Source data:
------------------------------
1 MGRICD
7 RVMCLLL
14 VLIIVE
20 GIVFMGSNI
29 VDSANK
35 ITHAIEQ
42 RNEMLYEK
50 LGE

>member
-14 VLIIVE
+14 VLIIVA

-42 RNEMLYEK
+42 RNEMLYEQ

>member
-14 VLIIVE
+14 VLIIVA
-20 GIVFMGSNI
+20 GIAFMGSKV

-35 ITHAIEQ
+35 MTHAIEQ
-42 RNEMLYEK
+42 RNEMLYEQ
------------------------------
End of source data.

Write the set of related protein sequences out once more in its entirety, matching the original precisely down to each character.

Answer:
1 MGRICD
7 RVMCLLL
14 VLIIVE
20 GIVFMGSNI
29 VDSANK
35 ITHAIEQ
42 RNEMLYEK
50 LGE

>member
-14 VLIIVE
+14 VLIIVA

-42 RNEMLYEK
+42 RNEMLYEQ

>member
-14 VLIIVE
+14 VLIIVA
-20 GIVFMGSNI
+20 GIAFMGSKV

-35 ITHAIEQ
+35 MTHAIEQ
-42 RNEMLYEK
+42 RNEMLYEQ